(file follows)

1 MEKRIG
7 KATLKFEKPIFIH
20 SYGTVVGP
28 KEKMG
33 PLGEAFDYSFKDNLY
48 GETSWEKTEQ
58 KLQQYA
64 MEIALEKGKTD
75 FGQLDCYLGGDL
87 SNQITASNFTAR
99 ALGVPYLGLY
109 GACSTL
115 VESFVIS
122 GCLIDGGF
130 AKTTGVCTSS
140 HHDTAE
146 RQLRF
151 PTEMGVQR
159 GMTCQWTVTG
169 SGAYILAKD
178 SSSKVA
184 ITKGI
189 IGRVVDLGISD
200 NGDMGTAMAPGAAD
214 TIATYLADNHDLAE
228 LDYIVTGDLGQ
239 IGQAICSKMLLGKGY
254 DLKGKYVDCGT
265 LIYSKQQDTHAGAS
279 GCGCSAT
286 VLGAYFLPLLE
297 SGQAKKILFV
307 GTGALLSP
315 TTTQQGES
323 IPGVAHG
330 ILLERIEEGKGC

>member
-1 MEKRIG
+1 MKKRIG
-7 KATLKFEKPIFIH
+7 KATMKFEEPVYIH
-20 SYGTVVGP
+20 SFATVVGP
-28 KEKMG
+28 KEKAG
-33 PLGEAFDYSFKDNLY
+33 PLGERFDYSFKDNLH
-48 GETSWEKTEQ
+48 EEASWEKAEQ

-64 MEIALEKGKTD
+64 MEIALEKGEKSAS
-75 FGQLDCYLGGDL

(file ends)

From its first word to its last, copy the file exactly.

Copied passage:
1 MEKRIG
7 KATLKFEKPIFIH
20 SYGTVVGP
28 KEKMG
33 PLGEAFDYSFKDNLY
48 GETSWEKTEQ
58 KLQQYA
64 MEIALEKGKTD
75 FGQLDCYLGGDL
87 SNQITASNFTAR
99 ALGVPYLGLY
109 GACSTL
115 VESFVIS
122 GCLIDGGF
130 AKTTGVCTSS
140 HHDTAE
146 RQLRF
151 PTEMGVQR
159 GMTCQWTVTG
169 SGAYILAKD
178 SSSKVA
184 ITKGI
189 IGRVVDLGISD
200 NGDMGTAMAPGAAD
214 TIATYLADNHDLAE
228 LDYIVTGDLGQ
239 IGQAICSKMLLGKGY
254 DLKGKYVDCGT
265 LIYSKQQDTHAGAS
279 GCGCSAT
286 VLGAYFLPLLE
297 SGQAKKILFV
307 GTGALLSP
315 TTTQQGES
323 IPGVAHG
330 ILLERIEEGKGC

>member
-1 MEKRIG
+1 MKKRIG
-7 KATLKFEKPIFIH
+7 KATMKFEEPVYIH
-20 SYGTVVGP
+20 SFATVVGP
-28 KEKMG
+28 KEKAG
-33 PLGEAFDYSFKDNLY
+33 PLGERFDYSFKDNLH
-48 GETSWEKTEQ
+48 EEASWEKAEQ

-64 MEIALEKGKTD
+64 MEIALEKGEKSAS
-75 FGQLDCYLGGDL